I power down 2 of my 3 DVR's each weekday during the electric company's "on peak" time period, and when I power them back up ALL 14 DAYS OF GUIDE DATA is there waiting for me. Granted, there is no live buffer but most of the time the live buffer is buffering a different channel than the one you left current when you placed the unit in standby anyway...
     
  9. veryoldschool

    veryoldschool Lifetime Achiever Staff Member Super Moderator DBSTalk Club

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    "I think" they're big caps, but someone else might not. ;)
     
  10. P Smith

    P Smith Mr. FixAnything

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    I did a lot of tests working with power supplies, PMIC, etc, so the inrush current and its source I know from roots...
     
  11. veryoldschool

    veryoldschool Lifetime Achiever Staff Member Super Moderator DBSTalk Club

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    Power supplies aren't quite the same as motors.
     
  12. TDK1044

    TDK1044 Godfather

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    I have three HD DVRs and two LCD 46 inch flat screen TVs, as well as an i-pad, two Laptops and a Desktop computer. My power bill each month is just under $100. What's the big deal?
     
  13. Rich

    Rich DBSTalk Club DBSTalk Club

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  14. P Smith

    P Smith Mr. FixAnything

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    Are we talking about 3-phase motors ? Nope - home refrigerator's guts.
     
  15. Rich

    Rich DBSTalk Club DBSTalk Club

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    Think of it as wanting to keep an empty bucket with a small hole in it full of water. You "rush" the initial flow to get it filled and then throttle back to keep it filled.

    On motors, caps are usually used in place of start windings to "kick start" the motor. Cheaper than a separate start winding. We used cap start motors on a lot of pumps that needed that initial kick to get the material moving. High torque motors.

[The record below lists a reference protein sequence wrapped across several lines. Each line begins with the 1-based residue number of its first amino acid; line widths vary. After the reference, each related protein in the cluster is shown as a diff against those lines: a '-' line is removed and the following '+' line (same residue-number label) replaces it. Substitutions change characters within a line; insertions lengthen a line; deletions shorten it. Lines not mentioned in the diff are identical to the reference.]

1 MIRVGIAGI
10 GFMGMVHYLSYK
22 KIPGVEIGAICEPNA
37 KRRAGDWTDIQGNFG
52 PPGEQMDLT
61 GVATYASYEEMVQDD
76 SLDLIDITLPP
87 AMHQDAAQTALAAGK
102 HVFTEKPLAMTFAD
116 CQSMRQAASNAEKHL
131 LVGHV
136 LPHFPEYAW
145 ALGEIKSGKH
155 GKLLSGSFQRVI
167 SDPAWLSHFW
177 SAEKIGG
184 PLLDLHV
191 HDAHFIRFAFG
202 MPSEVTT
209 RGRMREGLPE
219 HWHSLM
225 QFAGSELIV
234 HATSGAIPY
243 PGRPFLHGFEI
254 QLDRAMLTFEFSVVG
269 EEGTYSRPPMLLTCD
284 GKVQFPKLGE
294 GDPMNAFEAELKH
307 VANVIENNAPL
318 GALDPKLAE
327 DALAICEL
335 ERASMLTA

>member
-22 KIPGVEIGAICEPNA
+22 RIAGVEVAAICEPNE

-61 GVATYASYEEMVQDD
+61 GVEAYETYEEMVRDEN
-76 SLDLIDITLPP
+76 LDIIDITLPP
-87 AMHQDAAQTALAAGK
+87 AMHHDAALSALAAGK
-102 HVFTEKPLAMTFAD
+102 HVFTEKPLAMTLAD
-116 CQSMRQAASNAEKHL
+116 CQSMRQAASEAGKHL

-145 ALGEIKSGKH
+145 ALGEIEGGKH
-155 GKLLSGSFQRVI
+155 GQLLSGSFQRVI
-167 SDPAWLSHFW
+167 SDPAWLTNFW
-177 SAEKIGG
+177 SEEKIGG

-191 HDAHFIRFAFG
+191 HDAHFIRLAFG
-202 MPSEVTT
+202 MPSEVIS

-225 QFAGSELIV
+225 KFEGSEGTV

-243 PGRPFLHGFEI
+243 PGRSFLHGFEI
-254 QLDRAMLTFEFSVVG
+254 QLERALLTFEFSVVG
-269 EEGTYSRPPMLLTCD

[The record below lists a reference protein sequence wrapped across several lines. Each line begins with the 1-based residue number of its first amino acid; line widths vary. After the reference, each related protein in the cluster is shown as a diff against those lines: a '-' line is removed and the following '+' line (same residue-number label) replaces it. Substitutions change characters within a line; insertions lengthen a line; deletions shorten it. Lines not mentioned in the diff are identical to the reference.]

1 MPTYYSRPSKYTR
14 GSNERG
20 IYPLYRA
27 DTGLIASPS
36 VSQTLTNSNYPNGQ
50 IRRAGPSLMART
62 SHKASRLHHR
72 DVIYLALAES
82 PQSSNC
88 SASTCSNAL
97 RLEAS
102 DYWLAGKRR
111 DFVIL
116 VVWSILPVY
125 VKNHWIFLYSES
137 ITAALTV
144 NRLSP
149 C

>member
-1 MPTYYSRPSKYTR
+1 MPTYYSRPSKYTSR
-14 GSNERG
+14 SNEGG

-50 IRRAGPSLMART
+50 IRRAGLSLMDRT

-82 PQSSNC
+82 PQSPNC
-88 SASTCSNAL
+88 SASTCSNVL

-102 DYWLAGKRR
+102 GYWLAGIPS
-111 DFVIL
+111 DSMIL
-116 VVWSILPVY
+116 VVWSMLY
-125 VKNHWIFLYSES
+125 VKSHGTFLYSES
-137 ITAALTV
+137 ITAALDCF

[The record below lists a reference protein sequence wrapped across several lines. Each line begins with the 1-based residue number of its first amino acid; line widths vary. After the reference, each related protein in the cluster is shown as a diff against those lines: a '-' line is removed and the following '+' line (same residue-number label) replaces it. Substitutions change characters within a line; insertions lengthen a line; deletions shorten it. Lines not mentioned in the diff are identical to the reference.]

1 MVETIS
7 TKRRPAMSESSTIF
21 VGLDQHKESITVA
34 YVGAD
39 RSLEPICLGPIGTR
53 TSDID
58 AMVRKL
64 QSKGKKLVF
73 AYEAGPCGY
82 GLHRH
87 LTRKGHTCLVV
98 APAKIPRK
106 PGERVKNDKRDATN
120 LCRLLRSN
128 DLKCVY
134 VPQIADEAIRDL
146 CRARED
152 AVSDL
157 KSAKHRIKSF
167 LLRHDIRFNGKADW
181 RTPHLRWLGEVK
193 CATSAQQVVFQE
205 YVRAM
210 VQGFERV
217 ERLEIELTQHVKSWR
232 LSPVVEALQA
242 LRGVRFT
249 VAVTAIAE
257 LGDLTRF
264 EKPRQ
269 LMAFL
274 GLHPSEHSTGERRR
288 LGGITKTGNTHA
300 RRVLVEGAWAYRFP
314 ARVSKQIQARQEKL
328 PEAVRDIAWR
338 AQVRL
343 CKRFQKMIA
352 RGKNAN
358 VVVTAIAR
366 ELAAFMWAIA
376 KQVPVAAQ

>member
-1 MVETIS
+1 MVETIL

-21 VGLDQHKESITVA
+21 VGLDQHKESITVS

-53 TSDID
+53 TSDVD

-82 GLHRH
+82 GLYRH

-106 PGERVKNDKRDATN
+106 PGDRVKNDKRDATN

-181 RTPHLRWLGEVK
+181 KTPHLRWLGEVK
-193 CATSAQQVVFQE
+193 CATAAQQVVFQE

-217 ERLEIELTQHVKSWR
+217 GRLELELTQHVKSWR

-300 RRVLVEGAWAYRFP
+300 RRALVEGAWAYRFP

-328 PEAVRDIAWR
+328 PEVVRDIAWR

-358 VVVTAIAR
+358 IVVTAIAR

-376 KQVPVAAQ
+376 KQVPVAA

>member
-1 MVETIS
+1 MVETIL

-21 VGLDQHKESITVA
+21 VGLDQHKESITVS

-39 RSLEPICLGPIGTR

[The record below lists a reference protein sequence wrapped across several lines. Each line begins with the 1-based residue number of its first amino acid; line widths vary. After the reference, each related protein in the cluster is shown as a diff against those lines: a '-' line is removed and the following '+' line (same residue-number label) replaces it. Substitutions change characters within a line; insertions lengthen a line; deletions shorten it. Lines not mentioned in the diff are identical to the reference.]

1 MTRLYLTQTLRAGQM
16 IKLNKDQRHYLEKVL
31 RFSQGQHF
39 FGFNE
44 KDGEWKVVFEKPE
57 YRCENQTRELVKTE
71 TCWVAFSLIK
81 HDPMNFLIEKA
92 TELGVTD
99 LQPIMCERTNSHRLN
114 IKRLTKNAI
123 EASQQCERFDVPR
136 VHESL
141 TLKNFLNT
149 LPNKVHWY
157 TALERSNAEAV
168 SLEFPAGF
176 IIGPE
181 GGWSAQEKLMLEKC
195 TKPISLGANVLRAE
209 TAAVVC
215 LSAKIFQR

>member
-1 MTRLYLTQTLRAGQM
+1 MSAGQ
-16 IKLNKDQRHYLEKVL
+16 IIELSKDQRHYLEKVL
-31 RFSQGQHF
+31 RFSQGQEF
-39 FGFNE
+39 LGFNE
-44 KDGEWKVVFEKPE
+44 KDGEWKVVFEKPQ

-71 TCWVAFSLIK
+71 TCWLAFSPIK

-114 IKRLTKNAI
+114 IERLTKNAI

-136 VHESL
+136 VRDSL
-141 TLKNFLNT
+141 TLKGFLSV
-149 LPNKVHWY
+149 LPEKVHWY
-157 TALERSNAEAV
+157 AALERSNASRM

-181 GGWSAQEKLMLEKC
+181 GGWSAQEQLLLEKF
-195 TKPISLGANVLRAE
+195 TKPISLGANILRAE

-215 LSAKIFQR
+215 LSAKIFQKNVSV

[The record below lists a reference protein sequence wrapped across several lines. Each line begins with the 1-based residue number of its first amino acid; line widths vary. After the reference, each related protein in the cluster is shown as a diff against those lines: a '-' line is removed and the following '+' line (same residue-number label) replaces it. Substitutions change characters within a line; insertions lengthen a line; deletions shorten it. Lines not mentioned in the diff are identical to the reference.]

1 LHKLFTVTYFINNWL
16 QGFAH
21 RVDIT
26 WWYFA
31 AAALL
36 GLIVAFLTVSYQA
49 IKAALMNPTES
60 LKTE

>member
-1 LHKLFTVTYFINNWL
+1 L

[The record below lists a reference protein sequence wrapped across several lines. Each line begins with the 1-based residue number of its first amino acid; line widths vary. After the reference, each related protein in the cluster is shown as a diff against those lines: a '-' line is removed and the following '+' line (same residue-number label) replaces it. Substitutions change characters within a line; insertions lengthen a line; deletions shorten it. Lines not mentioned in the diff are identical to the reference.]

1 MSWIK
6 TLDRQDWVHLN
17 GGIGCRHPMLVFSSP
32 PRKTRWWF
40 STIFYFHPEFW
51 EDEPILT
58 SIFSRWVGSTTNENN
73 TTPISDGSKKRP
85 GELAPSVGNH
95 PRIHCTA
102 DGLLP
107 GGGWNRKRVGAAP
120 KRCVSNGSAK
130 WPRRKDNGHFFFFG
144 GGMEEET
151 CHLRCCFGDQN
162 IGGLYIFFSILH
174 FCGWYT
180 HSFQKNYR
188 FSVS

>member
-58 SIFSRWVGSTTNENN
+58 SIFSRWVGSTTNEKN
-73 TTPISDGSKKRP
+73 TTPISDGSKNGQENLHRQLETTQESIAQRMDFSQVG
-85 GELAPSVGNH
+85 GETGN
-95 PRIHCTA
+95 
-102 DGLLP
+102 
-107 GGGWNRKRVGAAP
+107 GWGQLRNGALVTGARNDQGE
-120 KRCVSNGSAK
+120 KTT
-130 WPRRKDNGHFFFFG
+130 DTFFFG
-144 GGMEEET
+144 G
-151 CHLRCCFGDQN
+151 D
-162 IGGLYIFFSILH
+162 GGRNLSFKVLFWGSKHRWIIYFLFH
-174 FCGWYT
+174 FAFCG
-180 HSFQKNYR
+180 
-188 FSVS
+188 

You will always see an initial spike of current on a motor's amp guage, then it reaches it's rated speed and the current settles into the rated amperage.

    Rich
     
  16. P Smith

    P Smith Mr. FixAnything

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    Principles are still the same - during the initial change of voltage the capacitance is responsible for inrush current.
     
  17. veryoldschool

    veryoldschool Lifetime Achiever Staff Member Super Moderator DBSTalk Club

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    For Mr Smith it does, in relation to power supplies, but not with motors.
     
  18. veryoldschool

    veryoldschool Lifetime Achiever Staff Member Super Moderator DBSTalk Club

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    In the link you added, inrush current is explained/defined well.
    "Point being" motors are different than power supplies, though both have inrush current.
    Power supplies need to charge caps, while motors need to have the fields stabilize
     
  19. Rich

    Rich DBSTalk Club DBSTalk Club

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    He's gotta realize that inrush current is part of every electrical device. You have to fill the bucket first.

    Rich
     
  20. veryoldschool

    veryoldschool Lifetime Achiever Staff Member Super Moderator DBSTalk Club

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    "I think" he was simply focused on his experience, but should realize it happens to everything.
    Even a wire, not connected to anything, will have inrush current when power is applied.